The Orthodoxy of Rob Bell

First let me respond to the recent Richard Mouw article: The Orthodoxy of Rob Bell, Christian Post, March 20, 1011.

He begins by saying that he agrees with Bell, and he does. But the fact that he agrees with Bell does NOT relieve the problems. He said, “Suppose … we go up to someone and tell them that God loves them and sent Jesus to die for their sins. Accept Jesus right now, we say, because if ten minutes from now you die without accepting this offer God will punish you forever in the fires of hell. What kind of God are we presenting to the person?”

This is indicative of the problem because this kind of presentation of the gospel is NOT biblical. I know that the Evangelical Church has been using it for a long time, but that does not make it biblical. The problem is in the way that God is depicted in this presentation. Nowhere in the Bible is God depicted as giving people the choice of Christ or hell. This will be difficult for Bell or Mouw to understand because it does not fit with their understanding of God/Scripture. Nonetheless, be a sport and try to understand what I’m saying.

The assumption behind this kind of gospel presentation is that people are in a kind of neutral position in that they are neither hell bound nor heaven bound until they make the choice between Christ and hell. The assumption is that their destiny depends upon their choice between Christ and hell. But this is not the way that Scripture presents the gospel. So, whatever follows in this line of reasoning is equally unbiblical because it is a response to a false assumption.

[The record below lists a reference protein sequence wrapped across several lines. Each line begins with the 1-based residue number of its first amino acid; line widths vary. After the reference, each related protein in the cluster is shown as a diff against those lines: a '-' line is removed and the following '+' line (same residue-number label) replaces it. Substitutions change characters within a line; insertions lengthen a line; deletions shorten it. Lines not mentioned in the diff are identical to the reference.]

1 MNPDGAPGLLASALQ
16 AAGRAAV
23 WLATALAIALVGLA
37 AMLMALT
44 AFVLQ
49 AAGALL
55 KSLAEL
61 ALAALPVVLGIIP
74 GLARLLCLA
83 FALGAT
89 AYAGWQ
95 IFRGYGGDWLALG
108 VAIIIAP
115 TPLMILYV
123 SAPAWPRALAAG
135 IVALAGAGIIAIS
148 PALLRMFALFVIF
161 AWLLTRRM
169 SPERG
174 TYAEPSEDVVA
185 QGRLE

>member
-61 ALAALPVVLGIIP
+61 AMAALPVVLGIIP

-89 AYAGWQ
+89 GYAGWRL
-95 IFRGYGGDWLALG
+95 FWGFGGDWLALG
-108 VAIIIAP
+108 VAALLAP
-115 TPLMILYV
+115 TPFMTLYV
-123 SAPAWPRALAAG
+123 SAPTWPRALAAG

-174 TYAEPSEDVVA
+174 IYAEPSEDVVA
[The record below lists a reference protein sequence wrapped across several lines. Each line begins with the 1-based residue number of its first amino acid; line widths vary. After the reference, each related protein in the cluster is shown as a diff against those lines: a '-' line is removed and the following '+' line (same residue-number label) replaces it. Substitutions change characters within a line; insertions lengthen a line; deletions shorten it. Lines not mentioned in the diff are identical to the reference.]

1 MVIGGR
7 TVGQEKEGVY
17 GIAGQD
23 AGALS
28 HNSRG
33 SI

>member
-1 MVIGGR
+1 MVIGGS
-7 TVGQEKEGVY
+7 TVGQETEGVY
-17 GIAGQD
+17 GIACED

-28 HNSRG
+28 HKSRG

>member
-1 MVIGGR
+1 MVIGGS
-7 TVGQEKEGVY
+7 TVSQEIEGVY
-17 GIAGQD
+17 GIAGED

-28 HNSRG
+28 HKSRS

But, you might say, the ultimate biblical issue is Christ or hell — and I agree that it is. But it is not that people are somehow free to choose between Christ and hell as if they have equal access to either choice. Rather, the Bible says that ALL people are already destined for hell because of Adam’s sin. People don’t have to choose to go to hell because that is already their ultimate destination. No choice is involved regarding hell. Hell cannot be avoided apart from Christ. So, people are not free to choose between Christ and hell because hell is already their predetermined and unavoidable destination, apart from Christ. Christ should not be presented as an option until they agree and understand that they are already going to hell if they continue as they are. God’s damnation and hell are the context of the gospel. Christ cannot be correctly understood apart from that context!

God is not presenting people with the choice between Christ and hell. Rather, people are already on the train to hell and Christ has come to rescue them. There are not two choices: Christ or hell. There is only one choice: Christ. Yes, it is true that the failure to make this choice will result in hell, but it is not true that people are in a position to objectively choose between Christ or hell. God is not going to punish people for not choosing Christ. Rather, God is punishing people for Adam’s sin. That is water under the proverbial bridge. That punishment has already been decided. That judgment has already been made. All people are already hell bound, period.

God, then sent Jesus Christ to rescue those who will believe. God is not a monster who punishes people for not choosing Jesus. Rather, God is a just judge who has judged Adam and all of humanity for sin. Sinners should be punished, so God is not a monster for punishing sinners. God is to be praised for His justice!

But God is also merciful. So, He sent Jesus ….